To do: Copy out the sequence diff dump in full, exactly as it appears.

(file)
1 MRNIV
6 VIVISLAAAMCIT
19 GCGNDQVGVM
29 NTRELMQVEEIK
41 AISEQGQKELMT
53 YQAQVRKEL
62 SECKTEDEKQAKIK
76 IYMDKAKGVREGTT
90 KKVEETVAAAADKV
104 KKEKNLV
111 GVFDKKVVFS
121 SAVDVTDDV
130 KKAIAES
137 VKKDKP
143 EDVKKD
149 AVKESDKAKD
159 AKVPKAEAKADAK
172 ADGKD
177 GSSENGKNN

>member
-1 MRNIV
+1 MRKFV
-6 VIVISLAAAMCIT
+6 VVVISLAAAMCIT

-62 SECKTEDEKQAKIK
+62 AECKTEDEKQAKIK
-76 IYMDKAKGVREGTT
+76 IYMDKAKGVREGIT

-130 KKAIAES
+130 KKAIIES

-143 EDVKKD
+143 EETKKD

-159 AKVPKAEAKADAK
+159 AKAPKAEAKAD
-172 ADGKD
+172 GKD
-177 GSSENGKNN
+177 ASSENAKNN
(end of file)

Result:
1 MRNIV
6 VIVISLAAAMCIT
19 GCGNDQVGVM
29 NTRELMQVEEIK
41 AISEQGQKELMT
53 YQAQVRKEL
62 SECKTEDEKQAKIK
76 IYMDKAKGVREGTT
90 KKVEETVAAAADKV
104 KKEKNLV
111 GVFDKKVVFS
121 SAVDVTDDV
130 KKAIAES
137 VKKDKP
143 EDVKKD
149 AVKESDKAKD
159 AKVPKAEAKADAK
172 ADGKD
177 GSSENGKNN

>member
-1 MRNIV
+1 MRKFV
-6 VIVISLAAAMCIT
+6 VVVISLAAAMCIT

-62 SECKTEDEKQAKIK
+62 AECKTEDEKQAKIK
-76 IYMDKAKGVREGTT
+76 IYMDKAKGVREGIT

-130 KKAIAES
+130 KKAIIES

-143 EDVKKD
+143 EETKKD

-159 AKVPKAEAKADAK
+159 AKAPKAEAKAD
-172 ADGKD
+172 GKD
-177 GSSENGKNN
+177 ASSENAKNN